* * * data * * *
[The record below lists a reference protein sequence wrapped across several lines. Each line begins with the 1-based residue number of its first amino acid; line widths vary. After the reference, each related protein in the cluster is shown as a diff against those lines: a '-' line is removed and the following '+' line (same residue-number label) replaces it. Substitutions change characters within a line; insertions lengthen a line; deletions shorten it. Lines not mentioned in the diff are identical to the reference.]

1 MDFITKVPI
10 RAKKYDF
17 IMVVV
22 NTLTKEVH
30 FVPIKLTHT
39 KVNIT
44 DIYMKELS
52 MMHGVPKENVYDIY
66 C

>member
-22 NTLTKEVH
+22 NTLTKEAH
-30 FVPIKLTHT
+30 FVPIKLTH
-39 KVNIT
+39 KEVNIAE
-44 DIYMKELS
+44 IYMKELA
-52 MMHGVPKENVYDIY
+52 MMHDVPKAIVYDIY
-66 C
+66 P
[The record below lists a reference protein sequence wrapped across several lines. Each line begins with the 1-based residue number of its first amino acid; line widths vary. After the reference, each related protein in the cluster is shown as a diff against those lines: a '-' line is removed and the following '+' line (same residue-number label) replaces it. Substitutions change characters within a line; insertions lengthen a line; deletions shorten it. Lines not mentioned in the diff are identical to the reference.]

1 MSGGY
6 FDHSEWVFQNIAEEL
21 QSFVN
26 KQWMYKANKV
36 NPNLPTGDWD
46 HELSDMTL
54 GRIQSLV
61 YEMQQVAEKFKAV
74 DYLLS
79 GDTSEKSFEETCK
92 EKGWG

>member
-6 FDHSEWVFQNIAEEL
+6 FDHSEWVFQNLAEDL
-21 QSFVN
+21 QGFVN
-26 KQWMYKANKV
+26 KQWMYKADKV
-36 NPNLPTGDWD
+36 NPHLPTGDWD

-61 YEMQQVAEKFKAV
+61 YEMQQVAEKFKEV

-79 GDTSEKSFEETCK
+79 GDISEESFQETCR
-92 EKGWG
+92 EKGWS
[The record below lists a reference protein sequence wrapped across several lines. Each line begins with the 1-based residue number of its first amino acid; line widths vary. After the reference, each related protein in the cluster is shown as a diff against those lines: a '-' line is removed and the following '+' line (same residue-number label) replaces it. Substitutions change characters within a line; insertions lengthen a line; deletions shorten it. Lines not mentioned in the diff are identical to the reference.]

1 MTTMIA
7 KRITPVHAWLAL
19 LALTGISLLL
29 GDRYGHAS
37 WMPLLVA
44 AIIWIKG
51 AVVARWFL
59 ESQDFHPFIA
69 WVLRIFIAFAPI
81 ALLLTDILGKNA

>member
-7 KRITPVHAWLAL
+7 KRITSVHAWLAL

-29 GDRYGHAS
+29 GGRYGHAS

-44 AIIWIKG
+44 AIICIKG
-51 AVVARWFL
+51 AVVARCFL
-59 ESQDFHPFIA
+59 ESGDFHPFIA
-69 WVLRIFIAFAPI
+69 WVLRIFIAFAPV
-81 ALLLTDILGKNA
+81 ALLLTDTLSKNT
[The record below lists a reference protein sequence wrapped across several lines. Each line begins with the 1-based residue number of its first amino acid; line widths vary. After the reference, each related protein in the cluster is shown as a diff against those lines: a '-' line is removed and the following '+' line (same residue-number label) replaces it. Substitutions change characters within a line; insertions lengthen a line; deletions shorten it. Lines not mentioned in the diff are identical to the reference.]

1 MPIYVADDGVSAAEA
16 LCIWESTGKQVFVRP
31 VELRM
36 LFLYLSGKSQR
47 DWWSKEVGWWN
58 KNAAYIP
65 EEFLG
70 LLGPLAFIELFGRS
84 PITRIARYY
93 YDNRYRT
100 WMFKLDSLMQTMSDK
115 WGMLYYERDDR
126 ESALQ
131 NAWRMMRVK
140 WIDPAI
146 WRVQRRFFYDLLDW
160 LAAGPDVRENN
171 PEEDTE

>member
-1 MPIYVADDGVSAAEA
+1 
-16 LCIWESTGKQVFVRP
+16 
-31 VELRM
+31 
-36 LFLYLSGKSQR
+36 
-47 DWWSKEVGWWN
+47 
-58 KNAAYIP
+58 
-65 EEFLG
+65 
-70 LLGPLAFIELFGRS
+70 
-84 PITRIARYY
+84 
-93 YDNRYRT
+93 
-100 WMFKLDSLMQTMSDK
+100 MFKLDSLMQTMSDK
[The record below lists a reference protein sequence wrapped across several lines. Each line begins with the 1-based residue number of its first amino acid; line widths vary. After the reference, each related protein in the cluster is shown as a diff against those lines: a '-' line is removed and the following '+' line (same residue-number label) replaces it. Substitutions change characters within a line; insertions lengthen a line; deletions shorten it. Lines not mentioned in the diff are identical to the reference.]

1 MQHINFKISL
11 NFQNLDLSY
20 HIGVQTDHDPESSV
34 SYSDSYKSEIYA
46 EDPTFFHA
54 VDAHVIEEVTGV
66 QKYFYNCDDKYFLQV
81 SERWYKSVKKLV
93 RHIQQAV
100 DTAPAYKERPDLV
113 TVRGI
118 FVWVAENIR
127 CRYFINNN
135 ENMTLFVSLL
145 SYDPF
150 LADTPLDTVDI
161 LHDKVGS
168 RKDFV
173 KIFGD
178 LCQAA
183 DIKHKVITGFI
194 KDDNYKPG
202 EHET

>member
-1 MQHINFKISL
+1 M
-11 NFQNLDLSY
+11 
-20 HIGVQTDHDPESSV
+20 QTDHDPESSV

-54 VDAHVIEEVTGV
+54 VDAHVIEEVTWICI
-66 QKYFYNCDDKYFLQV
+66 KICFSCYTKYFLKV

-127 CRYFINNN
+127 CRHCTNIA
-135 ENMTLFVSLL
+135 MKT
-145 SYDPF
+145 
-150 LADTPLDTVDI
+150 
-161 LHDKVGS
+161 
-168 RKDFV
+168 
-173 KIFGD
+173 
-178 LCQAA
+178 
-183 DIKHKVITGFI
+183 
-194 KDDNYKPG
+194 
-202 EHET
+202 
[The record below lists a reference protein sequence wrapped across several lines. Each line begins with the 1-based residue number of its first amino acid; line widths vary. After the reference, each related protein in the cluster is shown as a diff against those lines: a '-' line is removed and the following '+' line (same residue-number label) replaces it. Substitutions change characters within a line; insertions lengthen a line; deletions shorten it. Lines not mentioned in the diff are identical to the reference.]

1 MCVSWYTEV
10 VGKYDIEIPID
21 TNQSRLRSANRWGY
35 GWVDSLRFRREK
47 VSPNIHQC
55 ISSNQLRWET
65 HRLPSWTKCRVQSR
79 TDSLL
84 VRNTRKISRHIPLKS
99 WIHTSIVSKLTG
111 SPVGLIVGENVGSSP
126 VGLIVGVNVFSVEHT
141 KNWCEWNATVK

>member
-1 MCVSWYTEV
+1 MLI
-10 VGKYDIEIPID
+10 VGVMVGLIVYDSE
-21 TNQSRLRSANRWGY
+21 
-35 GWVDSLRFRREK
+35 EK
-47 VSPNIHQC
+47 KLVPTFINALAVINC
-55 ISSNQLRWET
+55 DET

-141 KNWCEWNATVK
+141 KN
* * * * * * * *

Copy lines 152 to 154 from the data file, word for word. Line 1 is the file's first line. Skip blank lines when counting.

-66 QKYFYNCDDKYFLQV
+66 KICFSCYTKYFLKV

-127 CRYFINNN